Chocolate Crackles are small, chocolate-flavoured cakes made from Rice Bubbles, coconut and Copha. The earliest Chocolate Crackles recipe so far discovered was printed in an advertisement in the Australian Women’s Weekly on Saturday 18 December 1937. The advertisement was placed by Edible Oil Industries, a subsidiary of Unilever, who made Copha – a uniquely Australian ingredient made from solidified coconut oil.
Few Australians need an introduction to Chocolate Crackles. They’ve been a favourite for children’s parties and cake stalls for more than 80 years. It’s probably because they’re chocolate flavoured and easy to make – you just melt and mix.
The effect of the reception is the following: unpleasant rashes become smaller and begin to dry after the first dosage. Herpes disappears within two days.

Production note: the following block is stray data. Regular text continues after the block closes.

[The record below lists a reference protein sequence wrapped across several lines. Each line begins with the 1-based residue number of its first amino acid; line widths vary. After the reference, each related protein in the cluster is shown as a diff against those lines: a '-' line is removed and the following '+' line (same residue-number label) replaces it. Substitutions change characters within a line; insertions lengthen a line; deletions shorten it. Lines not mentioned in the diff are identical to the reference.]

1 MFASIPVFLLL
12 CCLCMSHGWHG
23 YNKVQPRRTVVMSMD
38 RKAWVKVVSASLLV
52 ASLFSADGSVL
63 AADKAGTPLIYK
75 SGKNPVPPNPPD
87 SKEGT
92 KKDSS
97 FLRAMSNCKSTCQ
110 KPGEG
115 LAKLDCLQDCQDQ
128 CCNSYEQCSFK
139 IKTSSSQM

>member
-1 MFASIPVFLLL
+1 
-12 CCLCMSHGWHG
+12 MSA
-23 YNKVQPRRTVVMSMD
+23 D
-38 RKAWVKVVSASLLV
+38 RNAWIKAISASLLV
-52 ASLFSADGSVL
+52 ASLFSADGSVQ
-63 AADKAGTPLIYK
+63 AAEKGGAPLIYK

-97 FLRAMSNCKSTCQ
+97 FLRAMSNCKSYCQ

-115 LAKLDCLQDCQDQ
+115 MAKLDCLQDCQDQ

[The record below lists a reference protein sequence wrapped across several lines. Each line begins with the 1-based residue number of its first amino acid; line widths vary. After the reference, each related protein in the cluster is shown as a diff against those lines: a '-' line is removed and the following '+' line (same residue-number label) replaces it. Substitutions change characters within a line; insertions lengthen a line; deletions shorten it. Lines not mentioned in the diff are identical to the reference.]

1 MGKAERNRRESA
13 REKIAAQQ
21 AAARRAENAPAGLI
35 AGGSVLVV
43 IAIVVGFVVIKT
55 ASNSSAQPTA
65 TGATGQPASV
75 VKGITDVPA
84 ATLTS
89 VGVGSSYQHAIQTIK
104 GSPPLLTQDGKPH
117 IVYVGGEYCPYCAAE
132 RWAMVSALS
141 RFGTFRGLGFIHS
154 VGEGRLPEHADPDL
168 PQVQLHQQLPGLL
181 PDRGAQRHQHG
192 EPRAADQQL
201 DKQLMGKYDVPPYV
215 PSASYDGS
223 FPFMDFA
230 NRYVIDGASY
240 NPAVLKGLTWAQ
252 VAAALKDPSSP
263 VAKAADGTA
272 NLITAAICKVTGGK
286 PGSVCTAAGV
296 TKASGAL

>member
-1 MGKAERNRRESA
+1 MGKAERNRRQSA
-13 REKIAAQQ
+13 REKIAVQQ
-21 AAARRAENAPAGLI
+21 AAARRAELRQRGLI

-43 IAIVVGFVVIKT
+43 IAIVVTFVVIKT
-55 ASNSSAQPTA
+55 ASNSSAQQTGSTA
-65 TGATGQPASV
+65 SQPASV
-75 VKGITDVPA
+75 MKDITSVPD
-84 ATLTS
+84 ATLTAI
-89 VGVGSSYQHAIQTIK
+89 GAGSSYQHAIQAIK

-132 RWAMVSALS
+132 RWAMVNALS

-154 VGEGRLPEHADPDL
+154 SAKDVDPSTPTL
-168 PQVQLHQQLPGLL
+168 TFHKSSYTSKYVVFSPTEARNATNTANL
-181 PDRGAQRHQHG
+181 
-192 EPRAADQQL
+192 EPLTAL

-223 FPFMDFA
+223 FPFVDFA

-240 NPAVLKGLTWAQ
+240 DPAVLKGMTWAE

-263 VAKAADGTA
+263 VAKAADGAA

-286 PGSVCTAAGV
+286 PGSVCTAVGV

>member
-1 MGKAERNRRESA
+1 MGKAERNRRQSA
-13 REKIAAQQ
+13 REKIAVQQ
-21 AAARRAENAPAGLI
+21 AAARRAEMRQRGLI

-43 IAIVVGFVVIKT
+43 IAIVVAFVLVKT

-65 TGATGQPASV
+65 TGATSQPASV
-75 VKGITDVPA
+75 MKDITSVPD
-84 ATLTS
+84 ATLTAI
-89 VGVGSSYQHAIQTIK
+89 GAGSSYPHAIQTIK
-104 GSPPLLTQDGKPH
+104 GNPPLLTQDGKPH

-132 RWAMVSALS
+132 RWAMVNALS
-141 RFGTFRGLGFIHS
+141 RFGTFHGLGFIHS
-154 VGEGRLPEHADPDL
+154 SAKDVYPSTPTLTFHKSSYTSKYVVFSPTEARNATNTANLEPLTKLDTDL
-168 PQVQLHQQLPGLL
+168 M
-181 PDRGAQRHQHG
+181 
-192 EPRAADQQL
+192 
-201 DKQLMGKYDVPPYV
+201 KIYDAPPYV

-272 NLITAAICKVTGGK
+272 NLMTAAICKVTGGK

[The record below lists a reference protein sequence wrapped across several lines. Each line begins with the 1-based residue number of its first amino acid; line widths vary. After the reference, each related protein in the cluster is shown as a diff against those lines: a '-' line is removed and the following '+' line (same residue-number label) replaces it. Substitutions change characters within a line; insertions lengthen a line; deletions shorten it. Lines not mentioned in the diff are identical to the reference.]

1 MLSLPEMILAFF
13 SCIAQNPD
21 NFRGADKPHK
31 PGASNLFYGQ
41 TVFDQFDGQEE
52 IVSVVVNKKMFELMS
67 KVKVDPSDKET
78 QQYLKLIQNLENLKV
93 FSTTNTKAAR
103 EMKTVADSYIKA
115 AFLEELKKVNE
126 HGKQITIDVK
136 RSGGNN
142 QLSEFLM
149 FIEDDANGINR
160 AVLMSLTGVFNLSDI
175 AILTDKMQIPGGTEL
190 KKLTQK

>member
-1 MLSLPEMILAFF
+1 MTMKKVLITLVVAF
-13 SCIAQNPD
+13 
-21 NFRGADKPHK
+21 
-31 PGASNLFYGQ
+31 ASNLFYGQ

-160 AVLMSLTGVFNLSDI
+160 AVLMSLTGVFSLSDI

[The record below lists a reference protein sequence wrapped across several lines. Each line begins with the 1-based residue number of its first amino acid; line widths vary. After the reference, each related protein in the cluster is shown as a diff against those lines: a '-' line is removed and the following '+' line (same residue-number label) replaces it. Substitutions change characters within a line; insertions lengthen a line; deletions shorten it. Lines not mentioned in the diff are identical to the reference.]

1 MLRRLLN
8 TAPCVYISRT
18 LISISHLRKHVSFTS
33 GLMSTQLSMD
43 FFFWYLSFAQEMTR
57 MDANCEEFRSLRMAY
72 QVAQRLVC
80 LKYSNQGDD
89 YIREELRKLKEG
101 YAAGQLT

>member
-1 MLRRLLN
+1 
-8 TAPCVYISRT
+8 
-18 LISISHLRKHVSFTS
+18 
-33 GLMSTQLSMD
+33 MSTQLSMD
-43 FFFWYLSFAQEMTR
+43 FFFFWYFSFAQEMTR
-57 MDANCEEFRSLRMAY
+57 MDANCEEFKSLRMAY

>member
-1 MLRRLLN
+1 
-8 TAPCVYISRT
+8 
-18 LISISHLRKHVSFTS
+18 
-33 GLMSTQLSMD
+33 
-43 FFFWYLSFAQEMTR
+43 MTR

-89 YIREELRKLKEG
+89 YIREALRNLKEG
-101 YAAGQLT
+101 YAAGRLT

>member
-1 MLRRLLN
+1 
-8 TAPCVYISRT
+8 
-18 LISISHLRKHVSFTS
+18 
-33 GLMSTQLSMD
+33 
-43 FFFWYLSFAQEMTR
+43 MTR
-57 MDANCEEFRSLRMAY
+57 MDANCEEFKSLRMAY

That first Chocolate Crackles recipe seemed to be the property of Unilever. Although it calls for Rice Bubbles, there’s no mention of the Kellogg name. However, Kellogg subsequently asserted their rights to the recipe. In 1953, they gained a trade mark over the term Chocolate Crackles – a trade mark the company still owns. For the record, the original recipe reads as follows:
5 ozs. Rice Bubbles (4 cups)
8 ozs. Icing Sugar
2 1/2 ozs. Fine Cocoanut
2 1/2 ozs. Cocoa (2 tablespoons)
8 ozs. COPHA
Mix dry ingredients, melt COPHA and pour over same. Thoroughly mix and spoon into paper cup containers and allow to set. The above quantity makes 2 1/2 to 3 dozen.
Here’s the official Kellogg’s® version, with metric measurements:
4 cups Kellogg’s® Rice Bubbles®
1 cup icing sugar, sifted
3 tablespoons cocoa
1 cup desiccated coconut
Combine dry ingredients in a mixing bowl
Melt copha gently
Pour into dry ingredients and mix well
Spoon into paper patty cases
Chill until set
Makes about 24.
Because COPHA is hydrogenated coconut oil, it’s officially bad for you. So a diet consisting largely of Chocolate Crackles is not recommended.